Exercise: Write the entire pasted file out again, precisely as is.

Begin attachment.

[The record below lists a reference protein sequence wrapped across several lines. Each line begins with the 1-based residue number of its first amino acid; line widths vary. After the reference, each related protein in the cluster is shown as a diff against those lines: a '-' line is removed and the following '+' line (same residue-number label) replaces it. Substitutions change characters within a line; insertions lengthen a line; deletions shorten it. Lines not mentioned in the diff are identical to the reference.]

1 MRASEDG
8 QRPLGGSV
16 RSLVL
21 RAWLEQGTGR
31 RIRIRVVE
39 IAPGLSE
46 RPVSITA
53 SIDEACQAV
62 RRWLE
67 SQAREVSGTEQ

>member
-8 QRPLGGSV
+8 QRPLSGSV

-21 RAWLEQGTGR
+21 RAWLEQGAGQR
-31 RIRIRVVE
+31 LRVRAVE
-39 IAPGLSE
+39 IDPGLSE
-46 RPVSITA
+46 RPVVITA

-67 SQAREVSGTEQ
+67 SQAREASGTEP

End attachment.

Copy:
[The record below lists a reference protein sequence wrapped across several lines. Each line begins with the 1-based residue number of its first amino acid; line widths vary. After the reference, each related protein in the cluster is shown as a diff against those lines: a '-' line is removed and the following '+' line (same residue-number label) replaces it. Substitutions change characters within a line; insertions lengthen a line; deletions shorten it. Lines not mentioned in the diff are identical to the reference.]

1 MRASEDG
8 QRPLGGSV
16 RSLVL
21 RAWLEQGTGR
31 RIRIRVVE
39 IAPGLSE
46 RPVSITA
53 SIDEACQAV
62 RRWLE
67 SQAREVSGTEQ

>member
-8 QRPLGGSV
+8 QRPLSGSV

-21 RAWLEQGTGR
+21 RAWLEQGAGQR
-31 RIRIRVVE
+31 LRVRAVE
-39 IAPGLSE
+39 IDPGLSE
-46 RPVSITA
+46 RPVVITA

-67 SQAREVSGTEQ
+67 SQAREASGTEP